Excerpted from the Finland Career Guide
Getting ready for an interview should always include gathering material about the company from the Internet, from publications and by talking to people in the industry. It is wise to prepare for the most typical questions the interviewer might ask, based upon the position, the field of employment and your unique qualifications and history. Relevant work experience usually is required, and often is regarded as more valuable than formal qualifications in Finland; work experience should be emphasized as much as possible. Employers will be looking for evidence of teamwork, as well as IT and language skills (such as Finnish, Swedish, German, English and Russian). Employers also are interested in your reasons for applying.
Being prompt is a must. Finns are proud of being punctual, and punctuality is expected from others. If you are delayed and will arrive late to an interview, a telephone call is definitely appropriate.
A handshake is the customary greeting at an interview. Finns usually state their own name when meeting people, but they don’t necessarily address the other person by name during conversation.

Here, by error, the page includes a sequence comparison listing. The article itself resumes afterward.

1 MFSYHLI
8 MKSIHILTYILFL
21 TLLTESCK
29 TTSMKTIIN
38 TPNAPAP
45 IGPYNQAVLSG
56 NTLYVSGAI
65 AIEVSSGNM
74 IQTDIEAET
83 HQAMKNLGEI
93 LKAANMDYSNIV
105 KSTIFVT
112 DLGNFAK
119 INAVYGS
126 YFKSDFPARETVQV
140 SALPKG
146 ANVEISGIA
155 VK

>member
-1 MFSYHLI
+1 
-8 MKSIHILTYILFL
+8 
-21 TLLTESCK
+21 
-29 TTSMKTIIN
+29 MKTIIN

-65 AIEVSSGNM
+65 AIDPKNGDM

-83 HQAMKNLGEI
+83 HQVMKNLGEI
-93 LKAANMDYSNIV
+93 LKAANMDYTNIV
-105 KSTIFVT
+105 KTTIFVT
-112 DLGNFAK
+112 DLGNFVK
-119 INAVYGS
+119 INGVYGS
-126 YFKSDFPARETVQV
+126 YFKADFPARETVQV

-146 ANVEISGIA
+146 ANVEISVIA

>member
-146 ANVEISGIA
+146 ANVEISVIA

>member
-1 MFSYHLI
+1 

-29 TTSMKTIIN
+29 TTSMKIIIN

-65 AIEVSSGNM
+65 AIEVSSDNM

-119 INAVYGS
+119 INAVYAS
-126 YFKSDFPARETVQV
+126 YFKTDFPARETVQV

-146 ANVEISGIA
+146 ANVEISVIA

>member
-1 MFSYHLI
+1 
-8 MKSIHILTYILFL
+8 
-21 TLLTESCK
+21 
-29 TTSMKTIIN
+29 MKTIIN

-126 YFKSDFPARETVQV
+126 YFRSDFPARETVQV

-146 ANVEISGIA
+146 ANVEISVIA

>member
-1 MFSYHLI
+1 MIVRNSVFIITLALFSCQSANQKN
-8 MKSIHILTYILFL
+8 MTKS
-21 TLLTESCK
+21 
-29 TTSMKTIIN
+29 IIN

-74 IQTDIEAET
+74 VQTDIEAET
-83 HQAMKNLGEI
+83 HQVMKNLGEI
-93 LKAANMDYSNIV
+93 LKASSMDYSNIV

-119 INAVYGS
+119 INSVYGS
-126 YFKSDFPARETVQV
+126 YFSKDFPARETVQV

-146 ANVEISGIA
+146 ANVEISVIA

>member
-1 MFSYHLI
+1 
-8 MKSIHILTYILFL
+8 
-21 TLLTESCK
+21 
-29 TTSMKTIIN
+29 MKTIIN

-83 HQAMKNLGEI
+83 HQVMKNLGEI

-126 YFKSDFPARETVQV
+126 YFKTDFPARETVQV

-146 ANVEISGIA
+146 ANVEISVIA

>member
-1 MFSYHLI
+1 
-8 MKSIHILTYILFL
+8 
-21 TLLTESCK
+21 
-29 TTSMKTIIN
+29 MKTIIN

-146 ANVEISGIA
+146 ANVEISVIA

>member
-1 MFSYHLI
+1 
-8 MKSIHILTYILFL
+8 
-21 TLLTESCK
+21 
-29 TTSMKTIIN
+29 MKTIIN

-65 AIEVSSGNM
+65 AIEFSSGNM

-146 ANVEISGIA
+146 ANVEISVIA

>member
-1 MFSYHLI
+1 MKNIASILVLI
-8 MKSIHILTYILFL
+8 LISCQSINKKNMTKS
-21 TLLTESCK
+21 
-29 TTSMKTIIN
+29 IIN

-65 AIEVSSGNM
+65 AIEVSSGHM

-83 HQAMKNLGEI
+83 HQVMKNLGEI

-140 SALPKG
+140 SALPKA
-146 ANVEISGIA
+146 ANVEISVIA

If there is more than one interview round, three to ten candidates are generally screened in an interview. Although interviews are typically organized separately for each applicant, sometimes group interviews are organized to get a better understanding of the candidates in a team situation. Being active in the group discussion is positive, as is listening to the others and involving them in the discussion.
The interview usually begins with the interviewer presenting the company and explaining what type of position he/she is in the process of filling. The interviewer will then ask the applicant to talk about his/her background and work experience. Additional questions can be asked throughout the interview. Typically, employment-related negotiations get to the point very quickly, but it is best not to discuss salary or compensation benefit items early in the interview process.
This is just a short sample of what you’ll find in over 100 pages of information in the complete Finland Guide.